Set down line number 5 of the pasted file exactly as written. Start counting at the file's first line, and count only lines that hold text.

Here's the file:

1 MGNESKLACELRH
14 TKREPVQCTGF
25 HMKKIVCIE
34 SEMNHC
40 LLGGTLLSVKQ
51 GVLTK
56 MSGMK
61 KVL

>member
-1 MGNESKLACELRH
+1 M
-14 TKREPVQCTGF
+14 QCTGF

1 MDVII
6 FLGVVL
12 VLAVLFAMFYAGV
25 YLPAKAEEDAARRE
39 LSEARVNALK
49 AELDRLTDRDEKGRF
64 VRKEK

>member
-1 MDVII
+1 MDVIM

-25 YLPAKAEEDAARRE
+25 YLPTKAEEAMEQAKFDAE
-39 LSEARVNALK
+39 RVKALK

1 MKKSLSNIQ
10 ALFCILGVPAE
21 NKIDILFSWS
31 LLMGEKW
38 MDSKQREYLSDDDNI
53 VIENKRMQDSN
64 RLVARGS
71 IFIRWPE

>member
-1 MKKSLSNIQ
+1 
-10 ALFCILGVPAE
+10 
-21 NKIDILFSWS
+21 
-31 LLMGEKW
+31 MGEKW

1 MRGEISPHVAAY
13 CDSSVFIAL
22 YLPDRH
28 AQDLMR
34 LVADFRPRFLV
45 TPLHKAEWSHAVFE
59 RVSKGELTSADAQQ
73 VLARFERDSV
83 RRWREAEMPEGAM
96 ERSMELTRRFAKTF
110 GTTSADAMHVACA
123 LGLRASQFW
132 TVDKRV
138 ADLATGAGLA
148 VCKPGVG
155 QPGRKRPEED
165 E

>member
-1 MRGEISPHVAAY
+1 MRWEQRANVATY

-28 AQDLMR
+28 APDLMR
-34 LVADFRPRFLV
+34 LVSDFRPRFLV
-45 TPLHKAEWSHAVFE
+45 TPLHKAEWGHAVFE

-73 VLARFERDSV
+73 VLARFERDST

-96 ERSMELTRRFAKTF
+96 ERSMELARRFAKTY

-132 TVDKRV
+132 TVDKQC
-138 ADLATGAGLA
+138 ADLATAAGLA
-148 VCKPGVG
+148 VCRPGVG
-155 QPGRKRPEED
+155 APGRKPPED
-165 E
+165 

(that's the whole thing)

40 LLGGTLLSVKQ